WASHINGTON (Reuters) -The U.S. State Department on Monday said it has seen “no indication at this point” that the detention of an American in the United Arab Emirates is linked to his ties to slain journalist Jamal Khashoggi.
“But we are still gathering information,” State Department spokesman Ned Price said.
UAE authorities last week detained Asim Ghafoor, a U.S. citizen and civil rights attorney who previously served as a lawyer for Khashoggi, a Saudi journalist killed by Saudi agents in 2018 at the kingdom’s Istanbul consulate.
U.S. intelligence says Saudi Arabia’s Crown Prince Mohammed bin Salman approved the operation targeting Khashoggi. The prince denies involvement. Ghafoor’s detention coincided with a visit by U.S. President Joe Biden to Saudi Arabia.
Price said that U.S. embassy officials had observed Ghafoor’s virtual court hearing on Monday.
“We have conveyed our expectations to our Emirati partners that Mr. Ghafoor receive continued consular access, that he be afforded a fair and transparent legal process and that he be treated humanely,” Price said.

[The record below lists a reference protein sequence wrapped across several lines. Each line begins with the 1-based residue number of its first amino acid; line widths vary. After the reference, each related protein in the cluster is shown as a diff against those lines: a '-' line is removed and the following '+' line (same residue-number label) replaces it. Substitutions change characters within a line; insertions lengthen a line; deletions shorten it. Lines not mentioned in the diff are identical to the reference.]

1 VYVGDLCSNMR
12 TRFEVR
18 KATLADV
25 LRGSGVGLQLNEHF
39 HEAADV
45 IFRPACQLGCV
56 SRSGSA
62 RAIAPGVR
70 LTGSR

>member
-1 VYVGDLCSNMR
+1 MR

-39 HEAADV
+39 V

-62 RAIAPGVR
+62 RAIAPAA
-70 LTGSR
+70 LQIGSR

A UAE government official said on Monday that the United States had been investigating Ghafoor for money laundering and tax evasion and had asked the UAE in 2020 for assistance and information.
The UAE then initiated its own investigation, the UAE official said, which “established sufficient evidence of criminal violations of UAE anti-money laundering and tax laws.”
A U.S. Department of Justice spokesperson declined to comment on “communications with foreign governments on investigative matters, including confirming or denying the very existence of such communications.”
Ghafoor was then convicted of tax evasion and money laundering in the Abu Dhabi Criminal Court and sentenced on May 25, 2022 to three years in prison, a fine of AED 3 million ($816,000), and deportation, the UAE official said.
“Mr. Ghafoor has the right appeal his conviction and sentence,” the official said.
(Reporting by Humerya Pamuk in Washington and Ghaida Ghantous in Dubai; Writing by Michelle Nichols; Editing by Mark Porter)